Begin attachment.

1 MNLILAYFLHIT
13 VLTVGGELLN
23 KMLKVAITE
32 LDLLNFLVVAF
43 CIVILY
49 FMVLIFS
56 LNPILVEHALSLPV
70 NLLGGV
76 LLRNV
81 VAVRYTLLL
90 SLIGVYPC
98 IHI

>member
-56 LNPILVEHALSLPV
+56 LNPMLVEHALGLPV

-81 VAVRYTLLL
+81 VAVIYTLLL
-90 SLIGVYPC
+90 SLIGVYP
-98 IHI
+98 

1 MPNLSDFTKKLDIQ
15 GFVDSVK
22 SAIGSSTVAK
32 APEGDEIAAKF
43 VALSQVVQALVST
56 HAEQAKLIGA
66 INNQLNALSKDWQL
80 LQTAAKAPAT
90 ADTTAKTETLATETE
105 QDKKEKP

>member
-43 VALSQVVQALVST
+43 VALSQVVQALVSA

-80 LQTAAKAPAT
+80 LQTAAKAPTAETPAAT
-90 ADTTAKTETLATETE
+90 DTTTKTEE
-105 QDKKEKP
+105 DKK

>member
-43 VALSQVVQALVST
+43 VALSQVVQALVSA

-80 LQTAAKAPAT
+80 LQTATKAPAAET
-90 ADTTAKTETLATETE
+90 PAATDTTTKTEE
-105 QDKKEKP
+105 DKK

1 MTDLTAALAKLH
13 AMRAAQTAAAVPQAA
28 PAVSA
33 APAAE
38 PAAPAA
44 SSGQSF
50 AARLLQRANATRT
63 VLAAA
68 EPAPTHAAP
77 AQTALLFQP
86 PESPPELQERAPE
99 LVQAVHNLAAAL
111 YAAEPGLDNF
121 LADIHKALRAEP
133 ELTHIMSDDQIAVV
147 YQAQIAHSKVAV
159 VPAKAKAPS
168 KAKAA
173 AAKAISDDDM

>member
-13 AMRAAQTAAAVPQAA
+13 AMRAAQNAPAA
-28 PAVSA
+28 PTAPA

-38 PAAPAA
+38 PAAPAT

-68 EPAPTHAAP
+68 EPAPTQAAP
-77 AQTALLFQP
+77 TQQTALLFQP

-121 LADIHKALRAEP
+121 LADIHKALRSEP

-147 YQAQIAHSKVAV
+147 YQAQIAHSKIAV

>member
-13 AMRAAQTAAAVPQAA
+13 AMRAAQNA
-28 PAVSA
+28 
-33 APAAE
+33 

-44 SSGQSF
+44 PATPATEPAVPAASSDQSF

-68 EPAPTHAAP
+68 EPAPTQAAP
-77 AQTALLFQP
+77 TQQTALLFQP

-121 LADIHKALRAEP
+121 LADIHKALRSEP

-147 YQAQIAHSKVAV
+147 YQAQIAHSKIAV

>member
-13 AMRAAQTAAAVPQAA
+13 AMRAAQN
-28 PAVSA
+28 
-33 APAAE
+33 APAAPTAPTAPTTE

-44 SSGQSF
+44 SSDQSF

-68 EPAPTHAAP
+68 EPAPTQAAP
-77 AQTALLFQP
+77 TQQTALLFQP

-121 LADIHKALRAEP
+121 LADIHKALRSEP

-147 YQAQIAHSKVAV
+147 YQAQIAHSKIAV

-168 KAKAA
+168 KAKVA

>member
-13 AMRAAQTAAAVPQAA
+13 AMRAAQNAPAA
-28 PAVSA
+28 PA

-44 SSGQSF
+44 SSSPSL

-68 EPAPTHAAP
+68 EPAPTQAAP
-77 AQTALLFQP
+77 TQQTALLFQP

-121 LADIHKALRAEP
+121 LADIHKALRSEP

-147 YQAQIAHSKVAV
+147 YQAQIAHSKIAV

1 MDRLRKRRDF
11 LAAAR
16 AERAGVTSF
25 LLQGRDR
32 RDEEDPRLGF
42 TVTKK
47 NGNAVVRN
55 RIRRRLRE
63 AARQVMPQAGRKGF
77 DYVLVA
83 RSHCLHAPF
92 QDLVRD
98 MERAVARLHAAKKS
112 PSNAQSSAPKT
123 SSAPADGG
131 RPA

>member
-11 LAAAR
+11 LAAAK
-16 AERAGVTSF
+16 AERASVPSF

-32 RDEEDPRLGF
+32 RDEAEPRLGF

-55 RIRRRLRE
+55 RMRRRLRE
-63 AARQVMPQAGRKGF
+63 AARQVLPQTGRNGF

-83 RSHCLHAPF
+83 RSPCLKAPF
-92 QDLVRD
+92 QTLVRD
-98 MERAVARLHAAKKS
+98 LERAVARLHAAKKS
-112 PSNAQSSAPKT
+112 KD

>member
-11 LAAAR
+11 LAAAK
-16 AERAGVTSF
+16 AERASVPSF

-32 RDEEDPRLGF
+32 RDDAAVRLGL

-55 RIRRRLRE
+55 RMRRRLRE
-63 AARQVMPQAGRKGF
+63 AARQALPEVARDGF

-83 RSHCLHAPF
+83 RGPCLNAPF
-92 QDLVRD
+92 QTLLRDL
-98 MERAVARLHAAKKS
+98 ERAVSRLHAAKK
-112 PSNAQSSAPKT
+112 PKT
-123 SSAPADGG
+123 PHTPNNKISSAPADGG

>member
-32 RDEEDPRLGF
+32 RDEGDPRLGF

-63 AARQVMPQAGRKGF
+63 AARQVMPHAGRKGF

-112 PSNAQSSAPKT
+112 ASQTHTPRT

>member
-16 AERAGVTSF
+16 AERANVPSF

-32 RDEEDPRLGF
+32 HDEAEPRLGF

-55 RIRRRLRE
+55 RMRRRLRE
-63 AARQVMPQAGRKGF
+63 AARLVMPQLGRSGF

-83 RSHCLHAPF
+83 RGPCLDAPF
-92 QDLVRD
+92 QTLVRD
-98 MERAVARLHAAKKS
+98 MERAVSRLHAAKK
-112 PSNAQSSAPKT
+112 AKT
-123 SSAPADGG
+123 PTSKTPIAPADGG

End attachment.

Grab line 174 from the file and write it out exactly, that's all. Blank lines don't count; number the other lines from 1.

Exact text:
+16 AERASVPSF